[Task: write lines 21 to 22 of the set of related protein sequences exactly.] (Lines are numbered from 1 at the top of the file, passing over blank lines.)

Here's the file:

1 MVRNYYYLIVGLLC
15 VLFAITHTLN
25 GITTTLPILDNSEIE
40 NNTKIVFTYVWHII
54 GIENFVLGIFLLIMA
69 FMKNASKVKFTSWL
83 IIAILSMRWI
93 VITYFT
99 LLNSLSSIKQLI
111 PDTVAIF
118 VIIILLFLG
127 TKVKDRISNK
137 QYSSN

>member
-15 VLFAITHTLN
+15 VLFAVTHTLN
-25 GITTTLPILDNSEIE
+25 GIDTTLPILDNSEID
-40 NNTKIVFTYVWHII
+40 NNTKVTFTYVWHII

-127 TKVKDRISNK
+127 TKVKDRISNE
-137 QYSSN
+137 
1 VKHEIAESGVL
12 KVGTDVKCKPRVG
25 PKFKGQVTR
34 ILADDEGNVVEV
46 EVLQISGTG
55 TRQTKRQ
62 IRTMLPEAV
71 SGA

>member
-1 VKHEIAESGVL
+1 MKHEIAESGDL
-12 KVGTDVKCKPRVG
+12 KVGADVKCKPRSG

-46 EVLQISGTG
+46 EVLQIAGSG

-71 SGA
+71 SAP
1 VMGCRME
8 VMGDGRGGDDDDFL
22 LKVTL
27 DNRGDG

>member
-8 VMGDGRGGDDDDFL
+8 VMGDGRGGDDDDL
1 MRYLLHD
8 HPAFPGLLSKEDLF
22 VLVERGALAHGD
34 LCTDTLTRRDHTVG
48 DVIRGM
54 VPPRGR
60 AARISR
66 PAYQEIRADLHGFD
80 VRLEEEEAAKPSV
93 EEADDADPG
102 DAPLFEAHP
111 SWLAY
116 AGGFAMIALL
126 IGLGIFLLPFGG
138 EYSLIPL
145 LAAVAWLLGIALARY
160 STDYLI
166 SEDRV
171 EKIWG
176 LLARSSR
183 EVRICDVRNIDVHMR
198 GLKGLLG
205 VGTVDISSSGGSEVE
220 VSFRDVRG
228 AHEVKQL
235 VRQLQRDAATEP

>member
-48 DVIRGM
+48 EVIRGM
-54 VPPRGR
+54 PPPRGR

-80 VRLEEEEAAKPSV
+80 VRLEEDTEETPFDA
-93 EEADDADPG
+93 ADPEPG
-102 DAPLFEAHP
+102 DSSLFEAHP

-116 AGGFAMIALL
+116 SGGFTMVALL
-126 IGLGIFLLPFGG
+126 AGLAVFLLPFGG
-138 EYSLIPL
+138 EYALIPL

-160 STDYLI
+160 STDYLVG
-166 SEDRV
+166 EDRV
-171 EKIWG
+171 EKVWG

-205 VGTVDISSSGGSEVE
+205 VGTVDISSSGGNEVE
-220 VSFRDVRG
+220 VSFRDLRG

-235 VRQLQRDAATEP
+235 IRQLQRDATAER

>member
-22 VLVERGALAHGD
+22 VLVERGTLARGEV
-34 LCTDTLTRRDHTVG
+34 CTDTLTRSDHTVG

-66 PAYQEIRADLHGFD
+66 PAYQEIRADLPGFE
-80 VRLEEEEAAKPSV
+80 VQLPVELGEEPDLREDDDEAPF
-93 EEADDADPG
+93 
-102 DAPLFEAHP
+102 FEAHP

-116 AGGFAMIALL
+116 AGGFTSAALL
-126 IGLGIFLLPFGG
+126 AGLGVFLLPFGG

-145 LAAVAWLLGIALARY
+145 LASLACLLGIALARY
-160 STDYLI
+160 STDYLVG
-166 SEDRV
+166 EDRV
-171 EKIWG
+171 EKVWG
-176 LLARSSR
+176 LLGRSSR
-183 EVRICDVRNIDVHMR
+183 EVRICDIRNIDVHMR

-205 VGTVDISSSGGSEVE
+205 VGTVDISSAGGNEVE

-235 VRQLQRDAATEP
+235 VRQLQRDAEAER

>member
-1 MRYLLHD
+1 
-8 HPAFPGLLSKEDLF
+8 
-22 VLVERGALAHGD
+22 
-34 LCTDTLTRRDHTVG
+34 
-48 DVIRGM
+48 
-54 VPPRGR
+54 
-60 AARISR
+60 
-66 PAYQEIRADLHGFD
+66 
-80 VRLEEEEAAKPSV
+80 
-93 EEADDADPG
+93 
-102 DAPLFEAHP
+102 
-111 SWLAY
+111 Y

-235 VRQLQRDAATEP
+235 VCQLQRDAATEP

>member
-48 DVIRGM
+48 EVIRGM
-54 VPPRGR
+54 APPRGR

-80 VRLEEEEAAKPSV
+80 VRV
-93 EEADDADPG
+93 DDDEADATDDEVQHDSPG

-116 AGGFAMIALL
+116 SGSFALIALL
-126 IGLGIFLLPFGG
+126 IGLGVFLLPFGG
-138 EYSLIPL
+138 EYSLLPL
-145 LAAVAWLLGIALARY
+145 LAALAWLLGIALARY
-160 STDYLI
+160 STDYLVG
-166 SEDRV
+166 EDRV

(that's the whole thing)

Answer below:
-127 TKVKDRISNK
+127 TKVKDRISNE